Chronic Christmas isn’t just for the holidays.
Why am I banging on about that book again and well into January? There’s a very good reason. Namely that the strategies I described in Chronic Christmas: Surviving the Holidays with a Chronic Illness can be used throughout the year to help you tackle tasks and celebrations with enough energy left over to enjoy your life.
We all have energy-sucking events and tasks in our lives. They can range from doing routine household chores to planning a big celebration, such as a family party or a wedding. When you have a chronic illness, approaching any of them can feel overwhelming. Where do you start? Will you have enough energy to see the task through? It’s enough to make anyone hide under the covers.
But you don’t have to. That is, you can hide under the covers if you wish, but that doesn’t get anything done. And more importantly, it keeps you from enjoying life. So why not take a look at the Chronic Christmas tips and strategies for getting from the start to the finish line with your sense of humour and energy intact?
Here are three examples of Chronic Christmas strategies:
Pacing yourself helps you approach the task of your choice with a sense of mindfulness. By not going full throttle, you give yourself the space to be aware of your energy levels and the permission to stop for the day before you’re exhausted. And that in return makes it possible for you to get back to the task tomorrow. Surprisingly, this will actually enable you to get more accomplished in the long run.
It sounds great in theory, but when you’re in the middle of something big the panic can persuade you that the only way to do it all is to go full throttle. You may get a lot accomplished that first day and maybe even the second, but after that overdoing it will have you crashed out on the couch for just as long or longer. Staying within your energy limits will ensure that you won’t have to spend days and even weeks healing.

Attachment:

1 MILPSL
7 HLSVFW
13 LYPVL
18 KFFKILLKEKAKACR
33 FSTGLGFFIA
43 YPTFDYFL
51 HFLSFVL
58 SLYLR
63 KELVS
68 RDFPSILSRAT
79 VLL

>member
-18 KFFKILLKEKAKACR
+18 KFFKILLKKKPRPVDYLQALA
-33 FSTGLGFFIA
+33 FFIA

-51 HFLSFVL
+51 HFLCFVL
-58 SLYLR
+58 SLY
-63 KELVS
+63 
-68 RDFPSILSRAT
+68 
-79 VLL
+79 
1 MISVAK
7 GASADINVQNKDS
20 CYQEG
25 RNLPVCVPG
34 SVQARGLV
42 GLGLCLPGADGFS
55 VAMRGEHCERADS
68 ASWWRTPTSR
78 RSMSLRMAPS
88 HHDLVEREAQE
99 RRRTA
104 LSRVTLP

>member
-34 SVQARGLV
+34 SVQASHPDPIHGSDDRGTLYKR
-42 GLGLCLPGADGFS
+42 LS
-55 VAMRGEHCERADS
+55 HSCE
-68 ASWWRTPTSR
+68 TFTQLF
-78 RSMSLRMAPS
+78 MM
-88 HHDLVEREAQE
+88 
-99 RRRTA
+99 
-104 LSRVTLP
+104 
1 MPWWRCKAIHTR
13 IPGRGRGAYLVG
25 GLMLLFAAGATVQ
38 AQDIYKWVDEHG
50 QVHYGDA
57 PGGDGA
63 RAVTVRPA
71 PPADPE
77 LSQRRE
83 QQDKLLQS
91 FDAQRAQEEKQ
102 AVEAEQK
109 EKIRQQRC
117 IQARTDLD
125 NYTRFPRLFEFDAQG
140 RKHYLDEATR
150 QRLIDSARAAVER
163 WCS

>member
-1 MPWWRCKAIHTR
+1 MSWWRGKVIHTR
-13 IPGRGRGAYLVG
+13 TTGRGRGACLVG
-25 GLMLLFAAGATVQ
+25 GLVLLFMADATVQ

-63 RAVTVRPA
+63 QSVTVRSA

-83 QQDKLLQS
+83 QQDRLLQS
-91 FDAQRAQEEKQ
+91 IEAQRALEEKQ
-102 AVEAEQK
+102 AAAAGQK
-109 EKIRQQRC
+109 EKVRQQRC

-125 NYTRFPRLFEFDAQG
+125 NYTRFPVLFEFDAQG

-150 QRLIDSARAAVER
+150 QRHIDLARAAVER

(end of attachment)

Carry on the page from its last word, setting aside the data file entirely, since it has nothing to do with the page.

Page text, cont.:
Break it down
Whether it’s facing preparing for the holidays, the table plan for your wedding, or a sink full of dishes, the same basic principle applies: break it down into smaller tasks.
Take a step back and think about how you can parse the really big task into smaller bite-sized pieces that can be accomplished in about 10 minutes. If you’re so far into the overwhelm that you can’t see straight, try to imagine helping someone else do it. Or ask that someone who’s been offering to help you to break it down for you. Then just do what they tell you. Approach it for 10 minutes every day and before you know it, the task will be done.
Ask for help
And while we’re talking about asking for help… Please do. Chances are that there are several people in your circle of family and friends who have offered to help and chances are equally good that you haven’t accepted that help. When you live with chronic illness, can be really difficult and exhausting to figure out which tasks other people can do. On top of that, it can be an emotional challenge to accept the fact that you do need help.
As with anything else, start small. Ask a visitor to take the garbage to the chute, help you decorate a corner of the living room, or address and stamp a pile of invitations while you chat.
That wasn’t too bad, was it?
Then try again, and this time ask for somewhat bigger task. Distributing tasks among several people will make it easier for you to ask for help and make sure that none of the people assisting you suffer burnout.
Facing a big task can feel completely overwhelming. The nature of the task doesn’t matter — if you’re having a really bad day, folding the laundry can be a big task. What’s important is matching your energy level with what you do. Following the strategies outlined in this post, as well as the many other ideas in Chronic Christmas: Surviving the Holidays with a Chronic Illness, can help you tackle anything you have to do.
How do you approach big tasks when you feel like crap?